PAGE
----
Scrap Ofsted and the national curriculum, says Green Party

Richard Vaughan


The Green Party would abolish Ofsted and scrap the national curriculum in a complete overhaul of the education system, according to its leader.

While many teachers might hope for a period of calm following May’s general election, the Greens are committed to a raft of further reforms, including ditching grammar schools and dropping all national tests in primary schools.

Speaking to TES, party leader Natalie Bennett said the Greens would also raise the school starting age to 6, return academies and free schools to the control of local authorities, and remove all tax breaks currently enjoyed by private schools.

Among the party’s most eye-catching policies – at least as far as teachers are concerned – is the intention to abolish nearly every measure by which schools are held to account, including most standardised tests and Ofsted.

“[Ofsted] has become very damaging for schools and teachers and pupils. We would like to replace the idea of parachuting in inspectors every few years with a regionally based, continuous programme of assessment,” Ms Bennett said.

The national curriculum would also go, replaced by looser “base national standards” that would outline what children had the “right to know”.

The Greens are enjoying a historic leap in the opinion polls, but this has placed their policies under greater scrutiny than ever before. The party’s full election manifesto will be finalised over the coming weeks.

“We believe in an education system where every child can achieve their best, and that the best way to achieve that is where all elements of the system are cooperating and not competing with each other,” Ms Bennett added.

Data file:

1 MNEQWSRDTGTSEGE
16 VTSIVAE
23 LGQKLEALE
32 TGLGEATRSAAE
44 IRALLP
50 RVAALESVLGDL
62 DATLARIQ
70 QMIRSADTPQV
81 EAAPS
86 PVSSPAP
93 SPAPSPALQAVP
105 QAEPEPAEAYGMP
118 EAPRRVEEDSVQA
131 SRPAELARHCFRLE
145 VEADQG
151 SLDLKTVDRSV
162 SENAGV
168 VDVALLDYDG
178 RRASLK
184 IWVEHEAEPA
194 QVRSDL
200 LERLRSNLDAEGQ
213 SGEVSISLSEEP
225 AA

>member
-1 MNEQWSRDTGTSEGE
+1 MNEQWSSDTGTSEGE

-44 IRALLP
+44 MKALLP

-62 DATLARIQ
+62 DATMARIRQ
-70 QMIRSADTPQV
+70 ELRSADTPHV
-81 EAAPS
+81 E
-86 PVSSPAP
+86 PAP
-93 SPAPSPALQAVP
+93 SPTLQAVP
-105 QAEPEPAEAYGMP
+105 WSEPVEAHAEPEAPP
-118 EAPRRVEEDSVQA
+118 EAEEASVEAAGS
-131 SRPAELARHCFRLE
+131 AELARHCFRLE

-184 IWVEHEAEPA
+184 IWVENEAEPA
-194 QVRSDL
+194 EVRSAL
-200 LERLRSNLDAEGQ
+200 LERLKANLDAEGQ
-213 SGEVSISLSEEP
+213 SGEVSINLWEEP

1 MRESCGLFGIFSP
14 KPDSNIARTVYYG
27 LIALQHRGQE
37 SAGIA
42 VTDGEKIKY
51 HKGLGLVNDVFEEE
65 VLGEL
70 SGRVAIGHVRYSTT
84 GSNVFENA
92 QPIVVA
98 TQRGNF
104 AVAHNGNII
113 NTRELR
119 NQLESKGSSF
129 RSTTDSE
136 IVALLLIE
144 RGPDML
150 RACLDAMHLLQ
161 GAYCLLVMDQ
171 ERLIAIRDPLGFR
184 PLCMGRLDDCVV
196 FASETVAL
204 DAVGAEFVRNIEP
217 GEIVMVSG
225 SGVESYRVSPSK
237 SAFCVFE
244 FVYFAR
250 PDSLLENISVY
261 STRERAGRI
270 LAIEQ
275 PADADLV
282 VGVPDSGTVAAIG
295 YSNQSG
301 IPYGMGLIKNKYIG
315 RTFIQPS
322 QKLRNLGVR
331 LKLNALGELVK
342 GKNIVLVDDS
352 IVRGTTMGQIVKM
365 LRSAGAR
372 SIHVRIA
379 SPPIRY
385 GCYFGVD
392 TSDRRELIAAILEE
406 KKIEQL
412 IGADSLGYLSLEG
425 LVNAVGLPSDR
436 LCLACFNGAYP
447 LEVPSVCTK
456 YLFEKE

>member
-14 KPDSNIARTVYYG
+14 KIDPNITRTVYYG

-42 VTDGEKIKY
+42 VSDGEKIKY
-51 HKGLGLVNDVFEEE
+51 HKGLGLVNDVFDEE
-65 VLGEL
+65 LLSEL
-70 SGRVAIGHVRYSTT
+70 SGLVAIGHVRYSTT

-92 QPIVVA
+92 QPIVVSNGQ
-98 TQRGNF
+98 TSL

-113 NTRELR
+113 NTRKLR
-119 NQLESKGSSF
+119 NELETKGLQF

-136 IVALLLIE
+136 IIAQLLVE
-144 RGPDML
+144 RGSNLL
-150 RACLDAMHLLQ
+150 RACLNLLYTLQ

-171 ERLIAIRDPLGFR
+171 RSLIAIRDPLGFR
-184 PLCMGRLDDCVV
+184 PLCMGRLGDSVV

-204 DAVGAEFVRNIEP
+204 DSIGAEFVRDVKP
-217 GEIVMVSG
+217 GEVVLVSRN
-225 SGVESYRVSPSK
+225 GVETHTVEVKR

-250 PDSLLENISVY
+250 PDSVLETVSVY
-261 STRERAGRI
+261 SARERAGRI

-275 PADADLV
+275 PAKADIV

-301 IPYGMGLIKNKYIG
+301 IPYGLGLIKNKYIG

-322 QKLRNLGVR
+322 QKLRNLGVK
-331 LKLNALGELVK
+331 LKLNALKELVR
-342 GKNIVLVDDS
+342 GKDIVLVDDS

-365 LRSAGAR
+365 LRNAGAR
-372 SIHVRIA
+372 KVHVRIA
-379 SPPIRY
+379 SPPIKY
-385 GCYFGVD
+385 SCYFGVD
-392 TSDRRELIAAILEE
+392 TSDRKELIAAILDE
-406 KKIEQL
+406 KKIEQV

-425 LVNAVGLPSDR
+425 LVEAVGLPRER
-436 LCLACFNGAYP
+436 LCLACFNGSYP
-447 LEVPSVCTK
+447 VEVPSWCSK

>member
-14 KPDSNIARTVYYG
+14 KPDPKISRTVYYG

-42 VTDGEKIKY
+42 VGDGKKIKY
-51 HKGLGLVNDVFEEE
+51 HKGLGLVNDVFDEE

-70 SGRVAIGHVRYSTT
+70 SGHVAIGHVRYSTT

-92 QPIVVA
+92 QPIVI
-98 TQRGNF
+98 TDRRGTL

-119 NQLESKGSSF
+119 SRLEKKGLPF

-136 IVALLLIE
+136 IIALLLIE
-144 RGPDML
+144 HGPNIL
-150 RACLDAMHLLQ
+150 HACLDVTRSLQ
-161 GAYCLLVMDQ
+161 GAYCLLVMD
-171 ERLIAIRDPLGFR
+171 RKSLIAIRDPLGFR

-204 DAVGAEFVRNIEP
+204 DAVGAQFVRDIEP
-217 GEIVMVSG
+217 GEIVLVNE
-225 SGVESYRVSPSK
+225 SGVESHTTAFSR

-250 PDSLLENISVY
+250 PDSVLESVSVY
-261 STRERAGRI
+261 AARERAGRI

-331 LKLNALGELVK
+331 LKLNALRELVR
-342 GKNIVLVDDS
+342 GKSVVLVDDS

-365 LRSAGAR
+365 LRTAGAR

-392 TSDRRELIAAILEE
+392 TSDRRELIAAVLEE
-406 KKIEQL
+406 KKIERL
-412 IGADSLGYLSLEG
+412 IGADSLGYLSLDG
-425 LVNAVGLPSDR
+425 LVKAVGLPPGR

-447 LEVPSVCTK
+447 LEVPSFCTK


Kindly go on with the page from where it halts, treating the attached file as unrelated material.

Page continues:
Natalie Bennett will be among the influential figures speaking at the London Festival of Education on Saturday 28 February. TES has teamed up with the UCL Institute of Education to host the one-day event. Among those attending will be Labour's education spokesman Tristram Hunt, Finnish educational reform expert Pasi Sahlberg and spoken word artist George the Poet. Find out more and to book tickets visit:


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Richard Vaughan

Richard has been writing about politics, policy and technology in education for nearly five years after joining TES in 2008. He joined TES from the building press having been a reporter and then later news editor at the Architects’ Journal. Before then he studied at Cardiff University’s school of journalism. Richard can be found tweeting at @richardvaughan1

Find me on Twitter @RichardVaughan1

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